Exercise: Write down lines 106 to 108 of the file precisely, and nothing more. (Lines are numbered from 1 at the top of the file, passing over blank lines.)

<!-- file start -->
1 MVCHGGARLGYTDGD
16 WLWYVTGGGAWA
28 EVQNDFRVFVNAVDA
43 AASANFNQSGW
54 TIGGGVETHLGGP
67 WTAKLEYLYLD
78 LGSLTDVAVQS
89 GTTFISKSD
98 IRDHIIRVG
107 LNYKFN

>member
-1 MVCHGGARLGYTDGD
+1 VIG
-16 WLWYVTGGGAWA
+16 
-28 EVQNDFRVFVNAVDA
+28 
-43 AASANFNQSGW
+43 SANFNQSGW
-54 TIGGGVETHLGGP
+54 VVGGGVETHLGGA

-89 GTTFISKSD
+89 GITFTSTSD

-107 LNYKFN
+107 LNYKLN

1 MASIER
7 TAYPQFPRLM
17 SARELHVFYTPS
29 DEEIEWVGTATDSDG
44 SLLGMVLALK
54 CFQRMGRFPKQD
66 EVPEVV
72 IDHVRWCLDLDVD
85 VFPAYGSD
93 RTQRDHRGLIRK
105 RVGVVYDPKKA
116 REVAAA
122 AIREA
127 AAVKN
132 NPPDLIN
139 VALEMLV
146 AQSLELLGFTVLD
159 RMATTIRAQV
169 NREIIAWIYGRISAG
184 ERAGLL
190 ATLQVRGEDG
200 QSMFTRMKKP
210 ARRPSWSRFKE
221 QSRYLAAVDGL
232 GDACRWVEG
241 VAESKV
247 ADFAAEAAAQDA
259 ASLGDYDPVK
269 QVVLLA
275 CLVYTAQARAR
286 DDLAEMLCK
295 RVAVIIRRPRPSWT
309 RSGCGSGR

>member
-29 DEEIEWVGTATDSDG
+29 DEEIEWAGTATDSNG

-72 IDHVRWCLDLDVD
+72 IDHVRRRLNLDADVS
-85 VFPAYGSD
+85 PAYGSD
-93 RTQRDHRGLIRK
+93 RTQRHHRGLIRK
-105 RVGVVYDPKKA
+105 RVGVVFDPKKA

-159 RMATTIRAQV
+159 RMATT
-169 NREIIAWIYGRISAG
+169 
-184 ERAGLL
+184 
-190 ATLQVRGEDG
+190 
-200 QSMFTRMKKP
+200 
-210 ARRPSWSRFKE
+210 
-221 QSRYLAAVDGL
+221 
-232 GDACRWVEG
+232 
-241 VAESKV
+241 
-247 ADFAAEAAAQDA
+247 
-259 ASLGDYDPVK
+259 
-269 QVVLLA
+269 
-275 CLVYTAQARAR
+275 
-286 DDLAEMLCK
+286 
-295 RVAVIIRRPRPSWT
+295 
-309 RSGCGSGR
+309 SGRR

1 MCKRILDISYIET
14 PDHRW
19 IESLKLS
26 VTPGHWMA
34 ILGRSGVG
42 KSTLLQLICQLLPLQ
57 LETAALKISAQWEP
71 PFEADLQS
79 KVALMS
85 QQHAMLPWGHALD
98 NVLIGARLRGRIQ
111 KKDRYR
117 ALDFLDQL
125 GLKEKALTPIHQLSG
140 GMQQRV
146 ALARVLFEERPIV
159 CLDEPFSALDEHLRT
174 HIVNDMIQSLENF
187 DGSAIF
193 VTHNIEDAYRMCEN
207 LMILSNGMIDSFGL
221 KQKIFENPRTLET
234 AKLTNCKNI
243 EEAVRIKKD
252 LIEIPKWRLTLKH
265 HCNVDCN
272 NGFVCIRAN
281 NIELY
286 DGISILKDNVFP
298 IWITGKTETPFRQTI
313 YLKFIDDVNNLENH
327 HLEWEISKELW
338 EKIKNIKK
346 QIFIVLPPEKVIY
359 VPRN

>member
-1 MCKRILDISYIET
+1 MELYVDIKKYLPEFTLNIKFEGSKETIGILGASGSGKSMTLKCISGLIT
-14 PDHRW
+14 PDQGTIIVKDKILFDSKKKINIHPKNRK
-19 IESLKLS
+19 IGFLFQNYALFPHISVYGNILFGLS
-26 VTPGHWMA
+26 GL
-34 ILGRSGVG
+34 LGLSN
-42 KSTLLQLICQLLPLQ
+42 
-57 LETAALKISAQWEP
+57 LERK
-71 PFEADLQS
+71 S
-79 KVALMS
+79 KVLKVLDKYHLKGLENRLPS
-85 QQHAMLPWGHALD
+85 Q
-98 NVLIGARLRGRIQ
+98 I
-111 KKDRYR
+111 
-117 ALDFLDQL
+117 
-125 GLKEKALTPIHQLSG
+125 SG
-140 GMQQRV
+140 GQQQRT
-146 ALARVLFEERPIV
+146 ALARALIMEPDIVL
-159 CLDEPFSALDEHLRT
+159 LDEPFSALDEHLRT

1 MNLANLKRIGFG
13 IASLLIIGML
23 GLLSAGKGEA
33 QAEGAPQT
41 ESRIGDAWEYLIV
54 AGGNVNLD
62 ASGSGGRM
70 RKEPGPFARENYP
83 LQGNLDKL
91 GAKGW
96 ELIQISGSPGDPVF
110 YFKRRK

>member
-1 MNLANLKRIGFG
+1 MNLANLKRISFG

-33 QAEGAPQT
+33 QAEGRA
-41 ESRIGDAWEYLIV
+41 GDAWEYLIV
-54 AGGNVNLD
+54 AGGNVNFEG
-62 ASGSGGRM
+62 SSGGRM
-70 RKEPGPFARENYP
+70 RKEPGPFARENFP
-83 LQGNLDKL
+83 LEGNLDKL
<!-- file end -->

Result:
34 ILGRSGVG
42 KSTLLQLICQLLPLQ
57 LETAALKISAQWEP